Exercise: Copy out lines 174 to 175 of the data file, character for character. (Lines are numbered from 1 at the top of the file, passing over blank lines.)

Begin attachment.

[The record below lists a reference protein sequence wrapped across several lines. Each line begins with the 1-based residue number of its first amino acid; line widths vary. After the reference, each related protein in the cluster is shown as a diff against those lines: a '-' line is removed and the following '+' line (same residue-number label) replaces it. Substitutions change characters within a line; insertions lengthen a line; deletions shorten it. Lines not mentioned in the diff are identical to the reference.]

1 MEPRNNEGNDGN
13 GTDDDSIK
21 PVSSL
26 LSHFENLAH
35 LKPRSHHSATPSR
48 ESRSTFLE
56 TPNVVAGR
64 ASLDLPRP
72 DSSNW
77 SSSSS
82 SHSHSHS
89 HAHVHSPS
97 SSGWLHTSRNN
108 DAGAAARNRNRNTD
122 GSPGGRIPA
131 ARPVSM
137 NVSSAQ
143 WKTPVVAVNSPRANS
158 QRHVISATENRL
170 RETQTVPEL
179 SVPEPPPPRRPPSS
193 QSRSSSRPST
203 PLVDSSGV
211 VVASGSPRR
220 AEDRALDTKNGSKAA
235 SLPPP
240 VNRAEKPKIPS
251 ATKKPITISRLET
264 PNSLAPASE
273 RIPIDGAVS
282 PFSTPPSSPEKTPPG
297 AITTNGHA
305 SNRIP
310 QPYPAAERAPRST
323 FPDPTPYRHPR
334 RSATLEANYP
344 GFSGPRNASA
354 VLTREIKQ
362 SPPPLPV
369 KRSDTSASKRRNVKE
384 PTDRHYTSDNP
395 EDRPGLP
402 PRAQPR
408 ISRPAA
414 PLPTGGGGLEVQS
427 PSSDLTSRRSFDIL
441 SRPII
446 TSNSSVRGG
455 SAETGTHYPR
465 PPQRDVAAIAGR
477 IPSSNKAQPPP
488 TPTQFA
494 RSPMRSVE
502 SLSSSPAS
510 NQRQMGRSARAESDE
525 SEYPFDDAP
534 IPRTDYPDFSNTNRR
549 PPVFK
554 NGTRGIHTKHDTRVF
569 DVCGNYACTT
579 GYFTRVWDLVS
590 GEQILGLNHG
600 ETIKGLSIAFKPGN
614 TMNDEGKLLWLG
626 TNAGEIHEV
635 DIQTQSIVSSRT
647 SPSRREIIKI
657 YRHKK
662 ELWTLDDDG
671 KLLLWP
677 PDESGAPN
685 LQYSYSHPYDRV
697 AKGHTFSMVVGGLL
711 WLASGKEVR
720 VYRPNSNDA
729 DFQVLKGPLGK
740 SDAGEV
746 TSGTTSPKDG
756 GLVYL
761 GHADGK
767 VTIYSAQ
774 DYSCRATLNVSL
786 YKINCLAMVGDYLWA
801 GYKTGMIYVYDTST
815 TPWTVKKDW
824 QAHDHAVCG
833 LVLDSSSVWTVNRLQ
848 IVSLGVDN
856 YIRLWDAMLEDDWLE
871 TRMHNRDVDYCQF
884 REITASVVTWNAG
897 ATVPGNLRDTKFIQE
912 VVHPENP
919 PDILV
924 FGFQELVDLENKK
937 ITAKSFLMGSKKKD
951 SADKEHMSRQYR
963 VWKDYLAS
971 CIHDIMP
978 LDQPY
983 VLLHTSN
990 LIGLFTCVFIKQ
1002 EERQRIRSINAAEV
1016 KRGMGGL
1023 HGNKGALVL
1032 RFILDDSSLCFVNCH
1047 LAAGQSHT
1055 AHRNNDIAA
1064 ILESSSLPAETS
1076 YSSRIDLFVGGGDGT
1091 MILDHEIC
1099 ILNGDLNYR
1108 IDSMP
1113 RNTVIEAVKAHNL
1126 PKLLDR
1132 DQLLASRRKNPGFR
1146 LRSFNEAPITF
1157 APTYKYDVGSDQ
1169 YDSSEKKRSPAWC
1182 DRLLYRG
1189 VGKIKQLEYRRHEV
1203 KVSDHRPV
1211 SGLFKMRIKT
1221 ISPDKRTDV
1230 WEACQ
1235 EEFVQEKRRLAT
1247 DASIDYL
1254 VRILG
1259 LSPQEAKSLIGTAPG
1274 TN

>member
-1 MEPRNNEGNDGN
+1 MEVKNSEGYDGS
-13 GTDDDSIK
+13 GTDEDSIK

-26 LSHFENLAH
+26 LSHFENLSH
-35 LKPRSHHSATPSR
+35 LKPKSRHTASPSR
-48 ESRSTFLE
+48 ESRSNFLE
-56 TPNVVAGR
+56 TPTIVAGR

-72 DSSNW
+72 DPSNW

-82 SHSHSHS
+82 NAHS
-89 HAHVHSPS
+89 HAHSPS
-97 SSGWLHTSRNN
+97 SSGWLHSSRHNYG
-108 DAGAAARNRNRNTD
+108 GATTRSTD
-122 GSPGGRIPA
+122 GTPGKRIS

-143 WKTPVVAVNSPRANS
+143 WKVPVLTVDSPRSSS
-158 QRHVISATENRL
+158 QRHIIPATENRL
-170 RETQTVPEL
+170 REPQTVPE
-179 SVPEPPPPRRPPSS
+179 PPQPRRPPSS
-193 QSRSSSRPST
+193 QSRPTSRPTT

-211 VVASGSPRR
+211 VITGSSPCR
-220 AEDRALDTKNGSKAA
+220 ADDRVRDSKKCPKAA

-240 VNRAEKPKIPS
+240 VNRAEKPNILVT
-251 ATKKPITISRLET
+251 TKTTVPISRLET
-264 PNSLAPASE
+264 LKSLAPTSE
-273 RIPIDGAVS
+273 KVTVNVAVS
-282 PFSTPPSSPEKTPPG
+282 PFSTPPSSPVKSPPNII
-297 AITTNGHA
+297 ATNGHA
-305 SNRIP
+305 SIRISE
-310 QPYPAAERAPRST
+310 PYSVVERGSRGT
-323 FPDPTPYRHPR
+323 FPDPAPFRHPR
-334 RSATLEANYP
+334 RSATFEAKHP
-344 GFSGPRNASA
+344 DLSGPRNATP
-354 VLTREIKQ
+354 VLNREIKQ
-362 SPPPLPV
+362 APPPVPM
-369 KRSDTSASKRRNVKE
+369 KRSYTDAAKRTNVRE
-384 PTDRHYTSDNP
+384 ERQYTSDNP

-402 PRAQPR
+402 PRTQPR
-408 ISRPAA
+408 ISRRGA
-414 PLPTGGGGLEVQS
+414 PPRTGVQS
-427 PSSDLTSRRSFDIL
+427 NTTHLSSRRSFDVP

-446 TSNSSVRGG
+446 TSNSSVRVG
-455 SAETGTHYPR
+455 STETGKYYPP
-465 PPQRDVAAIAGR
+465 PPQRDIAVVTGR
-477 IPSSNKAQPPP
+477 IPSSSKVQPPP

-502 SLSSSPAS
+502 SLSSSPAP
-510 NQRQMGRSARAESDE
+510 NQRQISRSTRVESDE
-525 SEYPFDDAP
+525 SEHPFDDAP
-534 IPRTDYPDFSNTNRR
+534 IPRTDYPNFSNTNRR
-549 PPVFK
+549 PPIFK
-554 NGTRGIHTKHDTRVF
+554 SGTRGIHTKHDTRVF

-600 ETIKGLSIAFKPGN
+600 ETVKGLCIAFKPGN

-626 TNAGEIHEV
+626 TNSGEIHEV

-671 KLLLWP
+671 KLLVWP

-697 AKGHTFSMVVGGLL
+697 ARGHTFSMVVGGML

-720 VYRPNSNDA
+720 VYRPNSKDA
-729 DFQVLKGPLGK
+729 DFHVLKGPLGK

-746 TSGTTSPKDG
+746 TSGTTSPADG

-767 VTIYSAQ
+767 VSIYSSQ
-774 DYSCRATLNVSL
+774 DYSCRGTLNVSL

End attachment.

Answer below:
+251 TKTTVPISRLET
-264 PNSLAPASE